Grand Rounds

Department of Clinical Hematology, Seth G.S. Medical College, KEM Hospital, Mumbai, India

Address for Correspondence: Dr. Govind Kendre, Department of Clinical Haematology, Seth G.S. Medical College, KEM Hospital, Parel, Mumbai, India. Email:

Keywords: Hemophilia A, factor VIII, prophylaxis, target joint

Clinical Problem :
A 12-years-old-boy presented with recurrent left knee joint swelling for 6 months. He was diagnosed to have severe hemophilia A at the age of one year when he was evaluated for multiple ecchymoses over the body. Since then, he has been receiving Factor VIII concentrates on an episodic basis for various problems such as hemarthrosis, muscle hematoma, and gastrointestinal bleeding. He developed a left knee joint swelling 6-months ago following a trivial trauma which was associated with pain and restriction of joint movement. He developed four more spontaneous episodes of left knee joint swelling over a 6-month period. Each time his symptoms resolved with a single dose of Factor VIII concentrate (20 U/Kg). The current episode was treated with RICE (rest, ice, compression, and elevation) measures and a single dose of Factor VIII concentrate (20 U/Kg). His pain resolved and joint movement improved but there was residual joint swelling. On further evaluation, ultrasonography showed synovitis of the left knee joint. After this episode, he was put on secondary prophylaxis with FVIII concentrate (20 U/Kg twice a week). He is on prophylaxis for 6 months and has not developed any further episodes of joint bleed.

Figure 1: The Target Joint

What is the target joint and how it should be managed?

Discussion :
Hemophilia is an inherited X-linked recessive disorder caused by a deficiency of coagulation Factor VIII (hemophilia A) or Factor IX (hemophilia B). It is subclassified based on the factor activity as follows: severe [<1 IU/dL (<0.01 IU/mL) or <1% of normal], moderate [1–5 IU/dL (0.01–0.05 IU/mL) or 1%–5% of normal], and mild [5–40 IU/dL (0.05–0.40 IU/mL) or 5% to <40% of normal]. People with severe hemophilia usually bleed frequently into their muscles or joints either spontaneously or related to trauma. A person with moderate hemophilia will rarely experience spontaneous bleeding. A major complication in hemophilia is hemophilic arthropathy caused by repeated intra-articular bleeding, which accounts for 65%–80% of all bleeding episodes.1 The definition of target joint varies, but commonly a target joint is a joint in which 3 or more spontaneous bleeds have occurred within a consecutive 6-month period. The most commonly affected joints are the knees, ankles, and elbows, although other joints including the hip, wrist, and shoulder are also involved. The process of chronic hemophilic arthropathy is set in motion by the immediate effects of blood on the articular cartilage during hemarthrosis2,3 and reinforced by persistent chronic synovitis and recurrent hemarthroses, resulting in irreversible damage. With advancing cartilage loss, a progressive arthritic condition develops that includes secondary soft tissue contractures, muscle atrophy, and angular deformities. Failure to manage acute synovitis can result in repeated hemarthroses.2,3 The radiographic features of chronic haemophilic arthropathy depend on the stage of involvement. Radiographs will only show late osteochondral changes. Ultrasound or MRI examination will show early soft tissue and osteochondral changes. The goal of treatment is to deactivate the synovium as quickly as possible and preserve joint function. Prophylaxis is the treatment by intravenous injection of a factor concentrate a few times per week to prevent anticipated bleeding. Prophylaxis prevents bleeding and joint destruction and should be the goal of therapy to preserve normal musculoskeletal function. The effects have been reported particularly in patients with severe and moderate hemophilia. Doses for prophylactic replacement of factor concentrates vary among centers. Commonly-used dosage for prophylactic factor replacement is 25-40 IU/kg 2-3 times weekly in countries with fewer resource constraints.4,5 In situations where there are greater constraints on the supply of factor concentrates, prophylaxis may be initiated with lower doses of 10-20 IU/kg 2-3 times per week.6 Prophylaxis is advisable prior to engaging in activities with a higher risk of injury. Adequate levels of clotting factors are required; a level of >5% is standard for a normal level of daily activity, whereas a factor level of >15% is recommended prior to sports activities.7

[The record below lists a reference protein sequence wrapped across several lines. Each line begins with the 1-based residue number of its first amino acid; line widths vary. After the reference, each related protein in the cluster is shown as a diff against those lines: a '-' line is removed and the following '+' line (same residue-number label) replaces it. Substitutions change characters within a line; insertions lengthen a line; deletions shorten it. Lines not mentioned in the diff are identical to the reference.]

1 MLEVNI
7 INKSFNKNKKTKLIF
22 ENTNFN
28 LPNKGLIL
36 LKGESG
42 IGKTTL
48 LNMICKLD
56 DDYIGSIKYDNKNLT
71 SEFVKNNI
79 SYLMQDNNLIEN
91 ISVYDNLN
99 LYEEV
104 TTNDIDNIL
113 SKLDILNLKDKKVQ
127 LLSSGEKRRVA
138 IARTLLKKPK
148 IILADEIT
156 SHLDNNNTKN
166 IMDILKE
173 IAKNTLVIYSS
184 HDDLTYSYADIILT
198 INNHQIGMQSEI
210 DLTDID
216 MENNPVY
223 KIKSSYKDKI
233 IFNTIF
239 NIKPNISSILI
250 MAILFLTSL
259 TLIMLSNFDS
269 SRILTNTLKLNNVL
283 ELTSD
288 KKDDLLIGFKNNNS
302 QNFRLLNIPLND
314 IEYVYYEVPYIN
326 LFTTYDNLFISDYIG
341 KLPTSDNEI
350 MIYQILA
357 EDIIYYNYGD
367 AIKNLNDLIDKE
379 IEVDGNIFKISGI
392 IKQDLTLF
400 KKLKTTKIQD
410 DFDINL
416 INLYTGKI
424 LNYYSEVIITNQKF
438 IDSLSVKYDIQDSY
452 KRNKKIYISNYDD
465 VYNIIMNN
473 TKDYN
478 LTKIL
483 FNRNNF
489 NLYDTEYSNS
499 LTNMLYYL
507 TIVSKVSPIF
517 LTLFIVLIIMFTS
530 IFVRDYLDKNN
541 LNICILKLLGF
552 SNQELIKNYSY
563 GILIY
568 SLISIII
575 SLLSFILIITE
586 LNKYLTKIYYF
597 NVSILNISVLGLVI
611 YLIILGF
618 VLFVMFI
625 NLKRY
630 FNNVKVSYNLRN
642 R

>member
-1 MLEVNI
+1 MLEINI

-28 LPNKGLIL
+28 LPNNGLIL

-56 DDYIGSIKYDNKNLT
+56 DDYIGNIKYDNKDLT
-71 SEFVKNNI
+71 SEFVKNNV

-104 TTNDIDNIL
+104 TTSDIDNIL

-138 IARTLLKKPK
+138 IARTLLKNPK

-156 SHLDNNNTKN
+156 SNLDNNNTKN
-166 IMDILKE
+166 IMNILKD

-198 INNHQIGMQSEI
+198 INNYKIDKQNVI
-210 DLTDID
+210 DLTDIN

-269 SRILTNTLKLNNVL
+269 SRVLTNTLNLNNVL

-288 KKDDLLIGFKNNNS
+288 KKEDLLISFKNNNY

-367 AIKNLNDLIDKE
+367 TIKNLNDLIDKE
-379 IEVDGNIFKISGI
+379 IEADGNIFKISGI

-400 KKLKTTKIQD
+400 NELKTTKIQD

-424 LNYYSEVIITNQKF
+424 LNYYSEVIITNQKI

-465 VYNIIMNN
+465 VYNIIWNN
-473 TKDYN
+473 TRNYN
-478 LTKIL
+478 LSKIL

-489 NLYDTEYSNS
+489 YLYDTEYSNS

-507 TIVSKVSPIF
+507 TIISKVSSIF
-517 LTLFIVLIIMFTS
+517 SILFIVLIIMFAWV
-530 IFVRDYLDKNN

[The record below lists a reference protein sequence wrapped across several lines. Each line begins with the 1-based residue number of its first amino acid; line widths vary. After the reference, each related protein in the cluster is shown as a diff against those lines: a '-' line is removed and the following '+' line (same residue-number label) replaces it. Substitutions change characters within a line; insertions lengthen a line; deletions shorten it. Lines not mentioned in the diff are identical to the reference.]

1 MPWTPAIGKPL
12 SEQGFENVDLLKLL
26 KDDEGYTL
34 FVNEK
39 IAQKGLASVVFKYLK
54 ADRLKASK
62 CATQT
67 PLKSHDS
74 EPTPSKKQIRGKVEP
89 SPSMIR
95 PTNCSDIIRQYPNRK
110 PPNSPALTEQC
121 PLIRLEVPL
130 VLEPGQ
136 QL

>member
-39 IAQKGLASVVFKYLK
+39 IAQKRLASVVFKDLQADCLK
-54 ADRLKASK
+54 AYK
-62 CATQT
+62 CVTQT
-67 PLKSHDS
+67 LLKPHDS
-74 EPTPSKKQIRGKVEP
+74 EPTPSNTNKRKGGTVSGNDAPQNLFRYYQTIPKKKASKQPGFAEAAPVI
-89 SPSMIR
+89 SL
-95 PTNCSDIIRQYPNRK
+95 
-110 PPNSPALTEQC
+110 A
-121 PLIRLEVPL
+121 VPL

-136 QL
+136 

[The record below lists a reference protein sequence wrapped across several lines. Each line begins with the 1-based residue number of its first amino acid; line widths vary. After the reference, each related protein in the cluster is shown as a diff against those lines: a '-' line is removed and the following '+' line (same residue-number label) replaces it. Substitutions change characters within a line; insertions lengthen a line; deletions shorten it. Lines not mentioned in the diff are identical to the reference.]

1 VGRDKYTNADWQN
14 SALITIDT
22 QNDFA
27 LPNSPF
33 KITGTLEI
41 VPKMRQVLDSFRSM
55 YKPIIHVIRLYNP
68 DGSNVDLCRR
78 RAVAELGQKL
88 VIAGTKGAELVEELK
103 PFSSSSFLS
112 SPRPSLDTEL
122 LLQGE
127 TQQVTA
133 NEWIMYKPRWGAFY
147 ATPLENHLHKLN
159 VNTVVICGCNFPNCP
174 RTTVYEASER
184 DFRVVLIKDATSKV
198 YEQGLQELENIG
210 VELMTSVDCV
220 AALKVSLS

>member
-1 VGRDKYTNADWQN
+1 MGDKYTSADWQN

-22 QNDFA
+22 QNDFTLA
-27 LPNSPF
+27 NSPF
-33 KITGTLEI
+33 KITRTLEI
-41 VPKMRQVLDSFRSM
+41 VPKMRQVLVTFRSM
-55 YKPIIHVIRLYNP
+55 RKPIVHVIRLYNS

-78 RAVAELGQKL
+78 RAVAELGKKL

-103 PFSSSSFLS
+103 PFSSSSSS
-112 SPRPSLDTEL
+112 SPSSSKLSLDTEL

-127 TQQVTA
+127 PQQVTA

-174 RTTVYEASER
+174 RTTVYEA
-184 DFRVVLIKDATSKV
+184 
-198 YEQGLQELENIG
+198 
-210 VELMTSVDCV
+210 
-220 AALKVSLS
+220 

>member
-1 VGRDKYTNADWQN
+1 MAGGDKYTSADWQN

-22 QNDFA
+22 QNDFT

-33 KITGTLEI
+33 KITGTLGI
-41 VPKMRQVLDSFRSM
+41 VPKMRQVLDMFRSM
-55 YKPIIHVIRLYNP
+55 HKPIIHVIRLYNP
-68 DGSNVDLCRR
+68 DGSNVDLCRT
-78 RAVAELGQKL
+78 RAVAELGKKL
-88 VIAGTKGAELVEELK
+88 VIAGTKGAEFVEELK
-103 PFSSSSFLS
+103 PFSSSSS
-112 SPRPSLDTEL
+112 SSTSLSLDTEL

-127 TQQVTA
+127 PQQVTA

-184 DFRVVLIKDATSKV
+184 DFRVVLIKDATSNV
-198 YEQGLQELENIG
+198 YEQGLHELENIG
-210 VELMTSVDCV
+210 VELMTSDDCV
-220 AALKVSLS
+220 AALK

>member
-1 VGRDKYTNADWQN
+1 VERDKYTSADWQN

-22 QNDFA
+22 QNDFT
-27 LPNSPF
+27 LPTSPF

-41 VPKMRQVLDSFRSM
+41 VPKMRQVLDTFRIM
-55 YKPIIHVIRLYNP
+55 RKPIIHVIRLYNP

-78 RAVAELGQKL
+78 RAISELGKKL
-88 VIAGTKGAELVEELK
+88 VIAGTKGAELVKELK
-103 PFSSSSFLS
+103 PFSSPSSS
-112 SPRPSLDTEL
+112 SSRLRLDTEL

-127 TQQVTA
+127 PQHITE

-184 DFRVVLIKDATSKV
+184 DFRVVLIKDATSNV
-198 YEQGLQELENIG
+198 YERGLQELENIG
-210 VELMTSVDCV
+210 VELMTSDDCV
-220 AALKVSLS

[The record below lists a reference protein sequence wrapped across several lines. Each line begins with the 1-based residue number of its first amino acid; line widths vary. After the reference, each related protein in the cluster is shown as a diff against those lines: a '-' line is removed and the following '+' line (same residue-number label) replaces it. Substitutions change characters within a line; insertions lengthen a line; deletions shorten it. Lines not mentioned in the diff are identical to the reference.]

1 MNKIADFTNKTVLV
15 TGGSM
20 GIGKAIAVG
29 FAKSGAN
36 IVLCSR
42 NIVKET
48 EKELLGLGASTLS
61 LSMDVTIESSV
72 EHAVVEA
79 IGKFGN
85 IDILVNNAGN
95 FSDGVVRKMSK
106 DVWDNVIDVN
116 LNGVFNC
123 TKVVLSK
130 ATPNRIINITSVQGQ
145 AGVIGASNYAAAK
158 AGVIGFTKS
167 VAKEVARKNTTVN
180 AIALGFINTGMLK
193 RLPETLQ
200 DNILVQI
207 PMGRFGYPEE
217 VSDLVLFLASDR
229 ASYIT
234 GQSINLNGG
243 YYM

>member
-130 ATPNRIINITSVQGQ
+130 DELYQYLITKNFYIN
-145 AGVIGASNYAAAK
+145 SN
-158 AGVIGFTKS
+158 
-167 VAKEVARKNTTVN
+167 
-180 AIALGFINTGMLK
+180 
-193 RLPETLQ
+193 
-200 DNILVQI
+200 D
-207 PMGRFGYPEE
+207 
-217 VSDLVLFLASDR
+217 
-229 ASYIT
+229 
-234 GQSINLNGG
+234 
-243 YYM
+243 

Our case highlights the importance of factor concentrate prophylaxis for the prevention and treatment of the target joint.

We thank Dr. Chandrakala S (HOD clinical hematology) and Dr. Farah Jijina for their valuable inputs.

References :
  1. Gomis M, Querol F, Gallach JE, González LM, Aznar JA. Exercise and sport in the treatment of haemophilic patients: a systematic review. Haemophilia. 2009;15:43–54.
  2. Llinás A. Haemophilic arthropathy. Haemophilia 2010;16(Suppl 5):121
  3. Rodriguez-Merchan EC. Musculoskeletal complications of hemophilia. HSSJ. 2010; 6: 37-42.
  4. Astermark J, Petrini P, Tengborn L, Schulman S, Ljung R, Berntorp E. Primary prophylaxis in severe haemophilia should be started at an early age but can be individualized. Br J Haematol. 1999;105(4):1109-13.
  5. Blanchette VS. Prophylaxis in the haemophilia population. Haemophilia. 2010;16(Suppl 5):181-8.
  6. Wu R, Luke KH, Poon MC, Wu X, Zhang N, Zhao L, Su Y, Zhang J. Low dose secondary prophylaxis reduces joint bleeding in severe and moderate haemophilic children: a pilot study in China. Haemophilia. 2011;17:70-4.
  7. Rodriguez-Merchan EC. Aspects of current management: orthopaedic surgery in haemophilia. Haemophilia 2012;18:8-16.

Correct Answers :  yes 100%
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